The researchers used the Herschel Space Observatory’s spectrometer to look for signals of water. Clouds of water vapor around Ceres absorbed the heat that radiates from the dwarf planet, which Herschel’s instrument detected. The team found that Ceres produces about 2×10^26 molecules, or 13 lbs. (6 kilograms), of water vapor per second from its surface.
Ceres contains large amounts of water ice about one-tenth of the total water in Earth’s oceans.
The solar irradiance at Ceres is 150 W/m2 (at aphelion). This is one ninth that on Earth, is still high enough for solar-power facilities. The surface gravity on Ceres is roughly 0.028 g
Ceres could become the main base and transport hub for future asteroid mining infrastructure, allowing mineral resources to be transported to Mars, the Moon, and Earth.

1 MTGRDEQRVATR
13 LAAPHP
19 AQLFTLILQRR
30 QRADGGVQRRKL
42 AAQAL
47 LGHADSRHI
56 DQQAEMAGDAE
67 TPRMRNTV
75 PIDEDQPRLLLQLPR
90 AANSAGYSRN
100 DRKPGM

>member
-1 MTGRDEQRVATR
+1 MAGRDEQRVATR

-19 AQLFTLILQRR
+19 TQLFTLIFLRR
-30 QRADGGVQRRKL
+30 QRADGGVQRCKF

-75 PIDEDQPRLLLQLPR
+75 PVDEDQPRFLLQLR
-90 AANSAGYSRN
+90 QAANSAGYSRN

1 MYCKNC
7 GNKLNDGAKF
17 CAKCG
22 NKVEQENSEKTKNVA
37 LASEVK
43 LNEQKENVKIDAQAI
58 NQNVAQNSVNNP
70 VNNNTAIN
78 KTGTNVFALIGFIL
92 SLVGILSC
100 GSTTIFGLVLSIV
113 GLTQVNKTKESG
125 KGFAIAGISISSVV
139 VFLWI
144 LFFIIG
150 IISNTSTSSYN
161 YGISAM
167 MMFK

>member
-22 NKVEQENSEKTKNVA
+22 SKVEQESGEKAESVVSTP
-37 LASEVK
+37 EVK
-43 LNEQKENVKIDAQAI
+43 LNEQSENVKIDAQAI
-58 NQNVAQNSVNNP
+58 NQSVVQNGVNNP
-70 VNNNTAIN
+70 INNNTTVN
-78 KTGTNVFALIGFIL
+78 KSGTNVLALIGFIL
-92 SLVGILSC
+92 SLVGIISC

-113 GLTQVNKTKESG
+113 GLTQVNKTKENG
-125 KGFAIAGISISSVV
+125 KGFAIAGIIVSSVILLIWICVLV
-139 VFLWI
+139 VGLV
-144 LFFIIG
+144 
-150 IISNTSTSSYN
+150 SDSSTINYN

Its colonization also could become a step on the way to the colonization of the objects in the outer Solar System, such as the moons of Jupiter. Because of its small escape velocity combined with large amounts of water ice, it also could serve as a source of water, fuel, and oxygen for ships going through and beyond the asteroid belt.
SOURCES – Space.com, Lunarplanner.com, wikipedia, New Scientist, Nature, Motherboard
Brian Wang is a Futurist Thought Leader and a popular Science blogger with 1 million readers per month. His blog Nextbigfuture.com is ranked #1 Science News Blog. It covers many disruptive technology and trends including Space, Robotics, Artificial Intelligence, Medicine, Anti-aging Biotechnology, and Nanotechnology.
Known for identifying cutting edge technologies, he is currently a Co-Founder of a startup and fundraiser for high potential early-stage companies. He is the Head of Research for Allocations for deep technology investments and an Angel Investor at Space Angels.
A frequent speaker at corporations, he has been a TEDx speaker, a Singularity University speaker and guest at numerous interviews for radio and podcasts. He is open to public speaking and advising engagements.